Pyongyang returns U.S. student, now in a coma
“Otto has left North Korea,” his parents said in a statement to CNN. “He is on a Medivac flight on his way home. Sadly, he is in a coma and we have been told that he has been in that condition since March of 2016. We learned of this only one week ago.”
Joseph Yun, the U.S. State Department’s special representative for North Korea, had flown to Pyongyang Monday with two American physicians, insisting that North Korea immediately release Warmbier on humanitarian grounds, the Washington Post reported, citing U.S. government officials.
Warmbier was released “at the direction of the president,” Secretary of State Rex Tillerson said in a statement Tuesday, adding the department was continuing discussions with the North regarding three other American detainees.
“Out of respect for the privacy of Mr. Warmbier and his family,” said Tillerson, “we have no further comment.”
The Warmbier family said North Korean officials told the U.S. envoys that soon after his trial in March 2016, their son reportedly became sick with botulism, an illness caused by a toxin, and fell into a coma after being given a sleeping pill, according to the Post.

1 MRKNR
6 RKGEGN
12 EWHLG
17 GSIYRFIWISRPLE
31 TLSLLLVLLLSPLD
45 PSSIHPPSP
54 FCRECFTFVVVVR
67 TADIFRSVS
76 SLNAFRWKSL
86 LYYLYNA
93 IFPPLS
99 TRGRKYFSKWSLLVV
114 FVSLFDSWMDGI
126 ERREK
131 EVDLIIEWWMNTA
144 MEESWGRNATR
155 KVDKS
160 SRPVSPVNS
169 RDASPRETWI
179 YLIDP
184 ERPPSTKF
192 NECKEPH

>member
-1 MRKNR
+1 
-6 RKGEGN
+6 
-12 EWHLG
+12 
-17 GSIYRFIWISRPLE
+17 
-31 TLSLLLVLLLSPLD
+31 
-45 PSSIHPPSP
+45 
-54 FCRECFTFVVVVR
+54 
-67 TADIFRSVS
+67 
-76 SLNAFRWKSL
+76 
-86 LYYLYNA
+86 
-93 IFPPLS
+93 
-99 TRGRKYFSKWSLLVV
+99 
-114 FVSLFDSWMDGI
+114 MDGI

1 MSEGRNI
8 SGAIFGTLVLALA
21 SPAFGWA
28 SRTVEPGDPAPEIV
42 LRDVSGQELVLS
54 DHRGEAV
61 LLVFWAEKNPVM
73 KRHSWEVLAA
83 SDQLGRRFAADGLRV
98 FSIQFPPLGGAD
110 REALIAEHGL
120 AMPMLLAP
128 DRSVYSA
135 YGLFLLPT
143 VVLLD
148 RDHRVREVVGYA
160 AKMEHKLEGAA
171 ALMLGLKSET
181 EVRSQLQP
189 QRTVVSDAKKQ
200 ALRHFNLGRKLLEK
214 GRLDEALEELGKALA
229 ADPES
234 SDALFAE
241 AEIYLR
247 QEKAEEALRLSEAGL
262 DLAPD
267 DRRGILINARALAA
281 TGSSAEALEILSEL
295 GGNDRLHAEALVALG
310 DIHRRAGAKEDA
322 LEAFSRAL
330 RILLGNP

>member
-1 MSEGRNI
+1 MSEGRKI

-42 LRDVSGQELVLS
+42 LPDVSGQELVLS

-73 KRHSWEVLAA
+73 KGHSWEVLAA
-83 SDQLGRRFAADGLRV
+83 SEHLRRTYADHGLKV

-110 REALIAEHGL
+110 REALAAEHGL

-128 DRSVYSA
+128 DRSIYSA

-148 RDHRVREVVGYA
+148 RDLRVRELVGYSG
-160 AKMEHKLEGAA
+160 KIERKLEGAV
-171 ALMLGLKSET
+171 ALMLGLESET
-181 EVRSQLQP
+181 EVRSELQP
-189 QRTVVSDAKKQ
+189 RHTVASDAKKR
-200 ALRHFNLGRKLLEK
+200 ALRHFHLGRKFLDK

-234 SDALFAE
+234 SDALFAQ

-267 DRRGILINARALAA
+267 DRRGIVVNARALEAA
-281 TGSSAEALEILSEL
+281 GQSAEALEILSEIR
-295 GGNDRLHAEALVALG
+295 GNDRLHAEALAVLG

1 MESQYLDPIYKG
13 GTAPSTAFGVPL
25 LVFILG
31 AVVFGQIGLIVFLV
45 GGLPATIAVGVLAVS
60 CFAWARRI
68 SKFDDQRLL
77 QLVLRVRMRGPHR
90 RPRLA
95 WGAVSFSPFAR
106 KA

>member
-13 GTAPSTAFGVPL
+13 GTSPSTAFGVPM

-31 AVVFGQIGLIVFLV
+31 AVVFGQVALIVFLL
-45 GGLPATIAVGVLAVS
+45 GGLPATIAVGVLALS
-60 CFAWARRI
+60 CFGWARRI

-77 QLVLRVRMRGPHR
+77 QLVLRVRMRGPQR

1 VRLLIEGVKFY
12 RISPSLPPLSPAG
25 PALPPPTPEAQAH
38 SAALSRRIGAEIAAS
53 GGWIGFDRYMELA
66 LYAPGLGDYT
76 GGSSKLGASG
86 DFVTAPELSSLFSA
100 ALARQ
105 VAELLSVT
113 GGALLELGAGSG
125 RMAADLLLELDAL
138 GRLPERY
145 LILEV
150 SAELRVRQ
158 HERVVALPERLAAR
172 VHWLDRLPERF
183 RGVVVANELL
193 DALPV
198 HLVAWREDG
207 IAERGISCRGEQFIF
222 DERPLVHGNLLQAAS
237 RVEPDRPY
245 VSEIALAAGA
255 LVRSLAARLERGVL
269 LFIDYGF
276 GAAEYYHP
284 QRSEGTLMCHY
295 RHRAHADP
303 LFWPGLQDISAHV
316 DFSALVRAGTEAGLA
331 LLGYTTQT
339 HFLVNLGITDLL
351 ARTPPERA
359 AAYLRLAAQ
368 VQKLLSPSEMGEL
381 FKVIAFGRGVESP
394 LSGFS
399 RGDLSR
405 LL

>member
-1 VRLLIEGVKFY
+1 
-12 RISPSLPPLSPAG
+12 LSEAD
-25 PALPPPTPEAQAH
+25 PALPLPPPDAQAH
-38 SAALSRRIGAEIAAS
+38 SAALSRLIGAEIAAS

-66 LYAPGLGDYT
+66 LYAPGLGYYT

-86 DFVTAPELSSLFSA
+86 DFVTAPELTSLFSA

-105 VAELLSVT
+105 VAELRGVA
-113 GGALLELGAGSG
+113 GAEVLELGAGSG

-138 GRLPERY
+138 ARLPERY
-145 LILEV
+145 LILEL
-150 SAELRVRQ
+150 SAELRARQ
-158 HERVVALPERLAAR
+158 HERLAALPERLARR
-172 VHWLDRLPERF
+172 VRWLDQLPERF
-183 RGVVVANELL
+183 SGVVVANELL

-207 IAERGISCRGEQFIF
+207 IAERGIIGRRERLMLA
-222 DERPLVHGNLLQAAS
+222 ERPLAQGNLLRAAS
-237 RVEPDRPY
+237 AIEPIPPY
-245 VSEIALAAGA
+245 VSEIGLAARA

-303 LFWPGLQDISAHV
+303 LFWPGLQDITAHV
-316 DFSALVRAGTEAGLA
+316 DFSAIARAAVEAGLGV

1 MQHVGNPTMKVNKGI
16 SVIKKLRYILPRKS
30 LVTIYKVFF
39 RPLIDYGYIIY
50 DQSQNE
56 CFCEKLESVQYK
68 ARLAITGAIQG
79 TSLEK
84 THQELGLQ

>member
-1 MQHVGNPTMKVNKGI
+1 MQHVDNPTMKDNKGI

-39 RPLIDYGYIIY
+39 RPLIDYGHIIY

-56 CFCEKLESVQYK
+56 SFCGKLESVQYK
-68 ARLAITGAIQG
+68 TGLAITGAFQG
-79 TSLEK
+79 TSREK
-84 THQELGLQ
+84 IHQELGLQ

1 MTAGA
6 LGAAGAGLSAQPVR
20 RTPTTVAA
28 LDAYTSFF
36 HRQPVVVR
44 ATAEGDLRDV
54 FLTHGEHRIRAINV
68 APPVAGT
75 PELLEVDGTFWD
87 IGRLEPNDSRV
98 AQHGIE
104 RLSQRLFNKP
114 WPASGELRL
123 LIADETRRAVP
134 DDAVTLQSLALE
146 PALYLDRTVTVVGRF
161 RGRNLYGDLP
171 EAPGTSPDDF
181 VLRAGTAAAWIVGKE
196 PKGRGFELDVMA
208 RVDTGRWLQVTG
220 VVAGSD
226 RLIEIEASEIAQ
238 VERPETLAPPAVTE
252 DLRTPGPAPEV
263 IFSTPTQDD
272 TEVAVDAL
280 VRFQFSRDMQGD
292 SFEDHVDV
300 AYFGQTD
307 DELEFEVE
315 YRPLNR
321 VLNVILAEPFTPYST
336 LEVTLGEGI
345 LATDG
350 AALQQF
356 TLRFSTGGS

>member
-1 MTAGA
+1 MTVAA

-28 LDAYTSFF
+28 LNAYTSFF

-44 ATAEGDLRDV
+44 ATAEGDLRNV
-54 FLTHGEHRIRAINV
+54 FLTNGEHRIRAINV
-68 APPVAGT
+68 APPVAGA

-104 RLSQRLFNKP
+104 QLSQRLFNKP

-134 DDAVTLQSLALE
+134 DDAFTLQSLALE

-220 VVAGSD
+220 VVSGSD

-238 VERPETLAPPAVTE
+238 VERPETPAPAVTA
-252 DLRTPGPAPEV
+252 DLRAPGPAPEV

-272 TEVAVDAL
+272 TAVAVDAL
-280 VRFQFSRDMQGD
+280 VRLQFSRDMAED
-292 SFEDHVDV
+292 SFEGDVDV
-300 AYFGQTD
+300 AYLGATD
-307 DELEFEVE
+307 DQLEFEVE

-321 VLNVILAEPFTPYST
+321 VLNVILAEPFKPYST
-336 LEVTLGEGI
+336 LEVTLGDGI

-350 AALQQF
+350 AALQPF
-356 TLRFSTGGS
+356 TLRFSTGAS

Warmbier’s release fell on the same day as former NBA star Dennis Rodman’s arrival in Pyongyang for unknown reasons, his fifth known visit to the North.
“Dennis Rodman had nothing to do with the release of Mr. Warmbier,” Heather Nauert, a State Department spokeswoman, was quoted as saying by the Post, adding that the U.S. government was “thankful” he would soon be home in his parents’ arms.
Warmbier was sentenced to 15 years of hard labor in March 2016 for subversion.
A student at the University of Virginia, he had flown to North Korea that January as a tourist.
During a government-arranged news conference in Pyongyang, which was held a month before the ruling was handed down, a tearful Warmbier pleaded for his release, saying he stole the banner because a member of his church offered to buy him a used car in exchange.
It was unknown whether he was forced to make any false statements. Kenneth Bae, an American who was detained for two years in the North from 2012, told the Korea JoongAng Daily last month he was forced to confess his crime and also to fabricate some parts of his story.
The three other U.S. citizens detained in North Korea are Kim Hak-song, an agricultural researcher at Pyongyang University of Science and Technology; Tony Kim (aka Kim Sang-duk), an accounting teacher from the same school; and Kim Dong-chul, a businessman. They all are American citizens of Korean ethnicity.
BY LEE SUNG-EUN [email@example.com]